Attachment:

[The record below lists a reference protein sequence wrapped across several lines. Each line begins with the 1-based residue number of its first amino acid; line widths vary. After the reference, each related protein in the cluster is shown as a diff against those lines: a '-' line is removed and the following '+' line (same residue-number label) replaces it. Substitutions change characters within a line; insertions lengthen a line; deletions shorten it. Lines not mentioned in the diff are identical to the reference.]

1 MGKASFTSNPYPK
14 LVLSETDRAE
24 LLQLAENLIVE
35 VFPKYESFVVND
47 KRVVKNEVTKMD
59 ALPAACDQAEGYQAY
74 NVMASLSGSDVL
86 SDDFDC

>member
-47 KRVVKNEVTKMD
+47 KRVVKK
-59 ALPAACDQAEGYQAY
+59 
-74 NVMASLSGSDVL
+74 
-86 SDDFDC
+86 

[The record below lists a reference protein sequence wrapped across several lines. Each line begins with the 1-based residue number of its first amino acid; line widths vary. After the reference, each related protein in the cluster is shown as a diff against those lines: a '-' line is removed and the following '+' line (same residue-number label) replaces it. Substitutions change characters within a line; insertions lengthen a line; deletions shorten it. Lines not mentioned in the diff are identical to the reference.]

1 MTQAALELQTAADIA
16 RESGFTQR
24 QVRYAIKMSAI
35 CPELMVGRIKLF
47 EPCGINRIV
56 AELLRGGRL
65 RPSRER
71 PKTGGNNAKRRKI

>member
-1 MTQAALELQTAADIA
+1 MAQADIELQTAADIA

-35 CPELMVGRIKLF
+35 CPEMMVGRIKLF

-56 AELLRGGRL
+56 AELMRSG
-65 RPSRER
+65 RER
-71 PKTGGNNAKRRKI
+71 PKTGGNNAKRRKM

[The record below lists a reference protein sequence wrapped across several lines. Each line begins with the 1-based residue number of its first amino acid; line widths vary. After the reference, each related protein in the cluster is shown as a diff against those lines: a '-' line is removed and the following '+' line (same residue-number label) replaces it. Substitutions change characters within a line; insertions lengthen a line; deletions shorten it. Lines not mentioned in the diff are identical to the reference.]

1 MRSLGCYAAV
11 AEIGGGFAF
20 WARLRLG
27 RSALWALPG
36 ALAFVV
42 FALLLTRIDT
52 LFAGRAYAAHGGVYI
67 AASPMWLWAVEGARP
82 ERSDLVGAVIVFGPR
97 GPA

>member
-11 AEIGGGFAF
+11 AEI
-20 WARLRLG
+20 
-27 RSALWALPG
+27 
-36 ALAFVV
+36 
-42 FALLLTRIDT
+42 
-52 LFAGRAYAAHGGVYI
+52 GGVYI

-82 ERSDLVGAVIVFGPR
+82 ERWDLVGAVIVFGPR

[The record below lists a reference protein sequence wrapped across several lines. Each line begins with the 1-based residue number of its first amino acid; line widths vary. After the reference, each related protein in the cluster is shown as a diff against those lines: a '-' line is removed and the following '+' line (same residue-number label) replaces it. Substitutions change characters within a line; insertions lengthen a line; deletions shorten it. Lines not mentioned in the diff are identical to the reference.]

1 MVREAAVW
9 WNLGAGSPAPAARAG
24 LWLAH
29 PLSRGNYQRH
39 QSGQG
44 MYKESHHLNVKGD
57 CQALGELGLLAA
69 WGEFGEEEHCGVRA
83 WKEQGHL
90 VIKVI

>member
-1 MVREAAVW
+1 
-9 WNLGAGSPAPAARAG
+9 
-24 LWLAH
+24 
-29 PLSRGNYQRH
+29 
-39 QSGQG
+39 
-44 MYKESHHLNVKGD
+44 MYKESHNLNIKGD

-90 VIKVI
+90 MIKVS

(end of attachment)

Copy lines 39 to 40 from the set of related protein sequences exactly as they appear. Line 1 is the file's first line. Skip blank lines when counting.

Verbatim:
[The record below lists a reference protein sequence wrapped across several lines. Each line begins with the 1-based residue number of its first amino acid; line widths vary. After the reference, each related protein in the cluster is shown as a diff against those lines: a '-' line is removed and the following '+' line (same residue-number label) replaces it. Substitutions change characters within a line; insertions lengthen a line; deletions shorten it. Lines not mentioned in the diff are identical to the reference.]

1 MRSLGCYAAV